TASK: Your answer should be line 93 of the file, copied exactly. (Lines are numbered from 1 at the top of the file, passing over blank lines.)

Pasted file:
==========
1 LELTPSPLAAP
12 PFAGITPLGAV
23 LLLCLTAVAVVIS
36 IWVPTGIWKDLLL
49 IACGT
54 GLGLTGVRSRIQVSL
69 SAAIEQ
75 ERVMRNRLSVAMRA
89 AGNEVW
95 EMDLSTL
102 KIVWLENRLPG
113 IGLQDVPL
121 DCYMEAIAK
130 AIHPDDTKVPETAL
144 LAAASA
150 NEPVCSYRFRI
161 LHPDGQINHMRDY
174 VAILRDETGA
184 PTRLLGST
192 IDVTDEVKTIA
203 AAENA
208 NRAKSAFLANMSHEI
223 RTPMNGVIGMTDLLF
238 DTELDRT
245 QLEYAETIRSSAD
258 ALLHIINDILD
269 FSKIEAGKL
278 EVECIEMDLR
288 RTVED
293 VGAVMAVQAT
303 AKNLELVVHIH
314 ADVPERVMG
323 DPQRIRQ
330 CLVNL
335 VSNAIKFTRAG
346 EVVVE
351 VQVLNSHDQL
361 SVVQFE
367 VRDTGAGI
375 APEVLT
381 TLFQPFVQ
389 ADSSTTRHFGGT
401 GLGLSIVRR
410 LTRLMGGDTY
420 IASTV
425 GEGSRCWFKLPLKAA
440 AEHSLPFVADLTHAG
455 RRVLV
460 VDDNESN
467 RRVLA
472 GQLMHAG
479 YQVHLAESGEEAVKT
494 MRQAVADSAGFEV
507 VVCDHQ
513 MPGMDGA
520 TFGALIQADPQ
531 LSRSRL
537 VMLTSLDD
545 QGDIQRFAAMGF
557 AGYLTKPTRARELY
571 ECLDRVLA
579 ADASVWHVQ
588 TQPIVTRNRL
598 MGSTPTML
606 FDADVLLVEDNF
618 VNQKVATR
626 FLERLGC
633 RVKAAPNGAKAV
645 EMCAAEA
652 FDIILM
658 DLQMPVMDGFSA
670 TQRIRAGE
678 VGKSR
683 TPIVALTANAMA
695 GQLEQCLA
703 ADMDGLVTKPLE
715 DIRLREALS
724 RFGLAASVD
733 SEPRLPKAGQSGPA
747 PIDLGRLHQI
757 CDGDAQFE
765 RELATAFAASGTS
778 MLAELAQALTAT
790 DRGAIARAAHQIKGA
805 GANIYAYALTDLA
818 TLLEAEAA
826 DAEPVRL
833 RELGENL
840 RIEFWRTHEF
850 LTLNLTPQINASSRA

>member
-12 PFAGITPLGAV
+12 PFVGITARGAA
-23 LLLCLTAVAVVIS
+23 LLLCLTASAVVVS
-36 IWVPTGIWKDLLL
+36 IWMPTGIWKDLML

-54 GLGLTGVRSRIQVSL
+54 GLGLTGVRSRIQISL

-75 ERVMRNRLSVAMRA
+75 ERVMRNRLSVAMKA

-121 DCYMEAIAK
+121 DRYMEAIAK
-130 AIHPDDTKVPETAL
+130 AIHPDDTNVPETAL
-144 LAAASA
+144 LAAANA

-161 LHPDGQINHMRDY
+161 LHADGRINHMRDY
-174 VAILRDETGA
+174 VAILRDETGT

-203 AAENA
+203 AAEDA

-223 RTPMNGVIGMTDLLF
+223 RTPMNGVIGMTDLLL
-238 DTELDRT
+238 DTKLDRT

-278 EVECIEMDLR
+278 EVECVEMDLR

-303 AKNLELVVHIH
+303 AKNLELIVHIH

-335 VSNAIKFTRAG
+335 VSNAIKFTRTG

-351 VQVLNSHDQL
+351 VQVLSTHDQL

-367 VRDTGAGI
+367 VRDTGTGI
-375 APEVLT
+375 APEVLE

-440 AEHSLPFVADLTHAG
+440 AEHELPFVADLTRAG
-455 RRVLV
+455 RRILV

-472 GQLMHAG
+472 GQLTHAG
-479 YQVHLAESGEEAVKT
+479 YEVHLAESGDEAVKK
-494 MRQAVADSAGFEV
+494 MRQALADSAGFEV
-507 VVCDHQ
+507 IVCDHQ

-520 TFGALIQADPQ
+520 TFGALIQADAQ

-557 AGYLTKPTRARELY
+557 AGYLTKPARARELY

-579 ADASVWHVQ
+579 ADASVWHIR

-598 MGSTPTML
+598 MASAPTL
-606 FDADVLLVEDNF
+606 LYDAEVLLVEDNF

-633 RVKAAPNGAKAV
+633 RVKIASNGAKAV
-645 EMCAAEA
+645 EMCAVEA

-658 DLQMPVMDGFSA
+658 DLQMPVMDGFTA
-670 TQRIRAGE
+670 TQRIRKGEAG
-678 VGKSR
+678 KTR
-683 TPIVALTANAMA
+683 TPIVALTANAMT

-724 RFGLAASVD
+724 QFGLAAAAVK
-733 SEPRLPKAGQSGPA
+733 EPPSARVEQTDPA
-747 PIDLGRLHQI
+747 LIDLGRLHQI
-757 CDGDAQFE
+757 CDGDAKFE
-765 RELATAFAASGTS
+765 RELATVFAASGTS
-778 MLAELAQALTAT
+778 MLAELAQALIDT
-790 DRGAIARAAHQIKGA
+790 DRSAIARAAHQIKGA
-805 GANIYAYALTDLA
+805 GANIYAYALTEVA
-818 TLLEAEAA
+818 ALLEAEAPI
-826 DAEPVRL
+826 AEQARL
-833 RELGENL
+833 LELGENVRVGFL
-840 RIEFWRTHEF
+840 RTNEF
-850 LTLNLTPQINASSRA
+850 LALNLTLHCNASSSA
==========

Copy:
+12 PFVGITARGAA